"This handbook is truly groundbreaking for the study of religion. ...This volume should be required reading for any student of theories and methods in the study of religion at the graduate level. Scholars and researchers who were not taught these new approaches will find a concise and strong overview of advances in the field. Summing Up: Essential." - L. L. Lam-Easton, California State University, Northridge, California in CHOICE

    "[This handbook] is the first of its kind, and due to its high quality and usefulness it will remain a cutting-edge reference work for students of religion in the years to come. …[It] is an excellent guide for exploring, choosing, and improving research methods that all too often are only unreflectively used in the academic study of religion. It is highly recommended to graduate students and scholars of religion." - Kocku von Stuckrad, University of Groningen at Netherlands in NUMEN

    "This handbook is the most significant contribution to the field of religious studies that I have seen in many years. For too long our 'theory and method' courses have focused almost exclusively on theory and provided little training in research methods. Both the introductory chapters on methodological issues and the chapters on specific methods – some familiar and many that are not – are outstanding. If taken to heart, it will move undergraduate and graduate education in the study of religion to a much higher level of sophistication." - Ann Taves, University of California at Santa Barbara, California

    'Reading this handbook one begins to wonder: how could we ever do without it? Written by highly experienced practitioners of research, this collection of essays will make a big difference in the study of religions. The concise introduction to the strength and weaknesses of 22 methods, accompanied by graphic examples in boxes, explanations of fundamental concepts, and a well-selected annotated bibliography, is indispensable. The chapters on methods destroy the assumption that our practice of research may rely on self-evident tools, showing instead that each of them is disputed and has its own pitfalls.' - Hans G. Kippenberg, Jacobs University, Germany

    "The Handbook [is] a unique and much needed resource: its focal point is methodology—not content, like other resources. ...Its distinctiveness, extensive bibliographic tools, and multi-national authorship make it a commendable tool that would be used by multiple levels of scholarship pursuing research in the study of religion." – Garrett Trott, Corban University, Oregon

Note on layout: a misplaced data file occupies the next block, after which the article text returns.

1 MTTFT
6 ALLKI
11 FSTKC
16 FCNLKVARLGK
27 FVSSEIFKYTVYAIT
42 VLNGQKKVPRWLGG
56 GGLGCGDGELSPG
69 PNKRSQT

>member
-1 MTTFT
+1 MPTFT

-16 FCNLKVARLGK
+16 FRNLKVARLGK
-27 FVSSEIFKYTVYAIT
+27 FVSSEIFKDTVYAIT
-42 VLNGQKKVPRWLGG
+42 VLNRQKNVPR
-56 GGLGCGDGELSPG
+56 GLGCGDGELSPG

"Some features can make this book a handy tool in the self-study process. …The variety of methods and approaches makes this book a useful reading and reference source for participants of workshops and seminars. Academic advisers who work with BA, MA, or PhD students could also find The Routledge Handbook of Research Methods in the Study of Religion to be a helpful companion in their work. This Handbook can also serve as a stimulus for departments of religious studies to organize methodological symposia with broad spectra of speakers representing various subfields and helping each other open up to new research perspectives. It is also an indispensable tool for anybody seriously contemplating inclusion in religious studies mixed-methods research design. Last but not least, the Handbook is proof that religious studies do have research methods, as do other academic disciplines. One can learn from this book that methods are as multiple as the aspects of the phenomenon we call 'religion.'" – Halina Grzymala-Moszczynska and Adam Anczyk, Jagiellonian University, Poland in Religion

    "...it is undeniable that the editors have indeed constructed a valuable information resource that belongs in every academic library, is worthy of consideration as a textbook for doctoral students, and for inclusion in the personal library of researchers in the area of religion. The text is well organized, easily transportable, and designed in an intuitive, practical style with the information seeker in mind and it is certainly the most comprehensive and recent guide on research methods in religion. The handbook represents the works of an academically diverse, interdisciplinary, and international group of scholars. In summary, The Routledge Handbook of Research Methods in the Study of Religion would be a worthy and valuable addition to the reference collection of any academic and theological library in that it does provide a much-needed current survey of research methods for the study of religion." -Daniel Roland, Kent State University, Ohio in Theological Librarianship